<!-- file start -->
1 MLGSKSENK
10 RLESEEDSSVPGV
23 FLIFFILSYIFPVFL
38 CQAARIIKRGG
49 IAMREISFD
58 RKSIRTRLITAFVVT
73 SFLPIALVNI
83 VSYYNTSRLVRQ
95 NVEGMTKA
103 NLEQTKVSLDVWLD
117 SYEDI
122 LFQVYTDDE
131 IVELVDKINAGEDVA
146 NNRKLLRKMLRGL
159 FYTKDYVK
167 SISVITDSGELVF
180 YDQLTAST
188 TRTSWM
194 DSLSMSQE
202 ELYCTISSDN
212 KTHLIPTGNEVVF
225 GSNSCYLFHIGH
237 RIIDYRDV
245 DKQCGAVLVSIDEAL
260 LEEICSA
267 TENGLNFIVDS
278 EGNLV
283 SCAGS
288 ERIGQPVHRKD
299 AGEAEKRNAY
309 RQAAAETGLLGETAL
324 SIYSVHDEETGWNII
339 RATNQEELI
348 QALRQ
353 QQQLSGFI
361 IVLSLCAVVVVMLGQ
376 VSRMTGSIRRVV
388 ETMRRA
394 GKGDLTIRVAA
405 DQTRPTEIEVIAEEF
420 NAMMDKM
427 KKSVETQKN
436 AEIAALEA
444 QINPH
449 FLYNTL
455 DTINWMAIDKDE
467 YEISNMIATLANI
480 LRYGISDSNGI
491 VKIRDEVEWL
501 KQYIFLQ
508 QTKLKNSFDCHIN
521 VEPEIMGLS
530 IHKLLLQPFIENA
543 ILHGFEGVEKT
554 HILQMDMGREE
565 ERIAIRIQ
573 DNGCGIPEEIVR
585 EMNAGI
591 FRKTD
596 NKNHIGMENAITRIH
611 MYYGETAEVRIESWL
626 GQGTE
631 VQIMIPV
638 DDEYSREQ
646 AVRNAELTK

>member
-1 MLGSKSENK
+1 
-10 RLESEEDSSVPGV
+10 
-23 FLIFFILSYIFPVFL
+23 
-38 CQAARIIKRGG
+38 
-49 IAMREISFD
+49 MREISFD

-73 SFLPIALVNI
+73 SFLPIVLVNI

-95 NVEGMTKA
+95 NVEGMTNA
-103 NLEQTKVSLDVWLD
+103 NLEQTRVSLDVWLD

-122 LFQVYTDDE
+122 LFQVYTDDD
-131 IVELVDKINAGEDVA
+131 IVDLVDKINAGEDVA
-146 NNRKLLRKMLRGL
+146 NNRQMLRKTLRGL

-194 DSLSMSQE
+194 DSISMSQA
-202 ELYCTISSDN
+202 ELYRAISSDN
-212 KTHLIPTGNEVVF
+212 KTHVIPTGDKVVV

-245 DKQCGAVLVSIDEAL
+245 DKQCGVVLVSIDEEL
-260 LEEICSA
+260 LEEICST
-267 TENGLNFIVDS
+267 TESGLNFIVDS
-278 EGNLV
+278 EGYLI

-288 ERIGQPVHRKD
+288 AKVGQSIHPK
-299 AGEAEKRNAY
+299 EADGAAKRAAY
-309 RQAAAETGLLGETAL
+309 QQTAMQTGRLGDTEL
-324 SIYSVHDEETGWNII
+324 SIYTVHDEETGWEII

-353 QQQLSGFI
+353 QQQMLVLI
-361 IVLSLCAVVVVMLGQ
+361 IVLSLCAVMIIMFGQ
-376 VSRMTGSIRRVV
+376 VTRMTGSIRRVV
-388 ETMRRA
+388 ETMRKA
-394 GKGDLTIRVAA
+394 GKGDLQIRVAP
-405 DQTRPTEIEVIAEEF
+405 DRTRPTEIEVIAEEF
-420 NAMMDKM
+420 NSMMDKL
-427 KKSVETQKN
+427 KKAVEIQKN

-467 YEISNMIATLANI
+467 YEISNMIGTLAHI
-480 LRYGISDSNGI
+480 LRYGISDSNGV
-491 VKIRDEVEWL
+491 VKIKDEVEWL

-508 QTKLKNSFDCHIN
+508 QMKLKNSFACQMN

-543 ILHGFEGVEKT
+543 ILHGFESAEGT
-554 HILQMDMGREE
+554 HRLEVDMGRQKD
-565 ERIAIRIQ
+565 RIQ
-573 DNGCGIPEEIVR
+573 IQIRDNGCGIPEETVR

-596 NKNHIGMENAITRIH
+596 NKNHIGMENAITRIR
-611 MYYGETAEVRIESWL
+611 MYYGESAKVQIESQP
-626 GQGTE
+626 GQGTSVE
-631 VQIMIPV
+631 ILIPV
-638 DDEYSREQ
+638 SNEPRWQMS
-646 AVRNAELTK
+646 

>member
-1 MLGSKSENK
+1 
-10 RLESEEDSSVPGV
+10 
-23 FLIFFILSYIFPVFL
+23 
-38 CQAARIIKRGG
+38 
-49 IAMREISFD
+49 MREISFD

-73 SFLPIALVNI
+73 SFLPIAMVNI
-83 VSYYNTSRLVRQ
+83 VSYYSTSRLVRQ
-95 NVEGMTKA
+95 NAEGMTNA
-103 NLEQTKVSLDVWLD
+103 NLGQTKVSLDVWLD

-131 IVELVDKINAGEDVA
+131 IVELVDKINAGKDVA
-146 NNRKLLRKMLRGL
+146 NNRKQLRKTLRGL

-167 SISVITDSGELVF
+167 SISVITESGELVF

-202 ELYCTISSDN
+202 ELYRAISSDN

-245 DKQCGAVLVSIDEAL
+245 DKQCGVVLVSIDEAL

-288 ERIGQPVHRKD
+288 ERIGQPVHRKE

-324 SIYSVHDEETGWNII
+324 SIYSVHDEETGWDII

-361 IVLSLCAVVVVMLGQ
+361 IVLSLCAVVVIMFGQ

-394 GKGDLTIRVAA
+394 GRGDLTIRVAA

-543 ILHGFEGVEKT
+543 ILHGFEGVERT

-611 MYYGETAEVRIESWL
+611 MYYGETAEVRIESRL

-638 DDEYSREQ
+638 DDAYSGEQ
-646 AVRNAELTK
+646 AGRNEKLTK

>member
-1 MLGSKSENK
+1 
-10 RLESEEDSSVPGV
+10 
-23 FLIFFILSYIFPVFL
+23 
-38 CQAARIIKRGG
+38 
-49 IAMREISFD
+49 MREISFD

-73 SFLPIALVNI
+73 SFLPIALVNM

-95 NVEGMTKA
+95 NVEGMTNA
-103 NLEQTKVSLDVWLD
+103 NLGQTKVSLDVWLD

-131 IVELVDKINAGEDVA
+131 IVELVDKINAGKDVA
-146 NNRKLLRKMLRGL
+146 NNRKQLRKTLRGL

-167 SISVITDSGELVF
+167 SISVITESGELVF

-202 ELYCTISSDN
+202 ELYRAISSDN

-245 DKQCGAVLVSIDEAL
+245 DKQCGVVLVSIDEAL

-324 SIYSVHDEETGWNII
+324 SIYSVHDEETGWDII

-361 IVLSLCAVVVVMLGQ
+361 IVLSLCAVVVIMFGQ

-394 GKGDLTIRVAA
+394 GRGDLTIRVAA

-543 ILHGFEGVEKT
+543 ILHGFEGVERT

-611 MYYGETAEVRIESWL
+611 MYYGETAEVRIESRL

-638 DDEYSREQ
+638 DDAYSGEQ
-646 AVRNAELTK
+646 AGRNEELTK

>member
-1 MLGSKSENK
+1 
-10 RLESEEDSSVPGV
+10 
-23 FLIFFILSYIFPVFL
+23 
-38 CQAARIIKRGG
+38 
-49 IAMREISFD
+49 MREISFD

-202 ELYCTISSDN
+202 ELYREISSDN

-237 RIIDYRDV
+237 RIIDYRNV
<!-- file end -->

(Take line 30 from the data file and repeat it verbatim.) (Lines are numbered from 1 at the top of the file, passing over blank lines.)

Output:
299 AGEAEKRNAY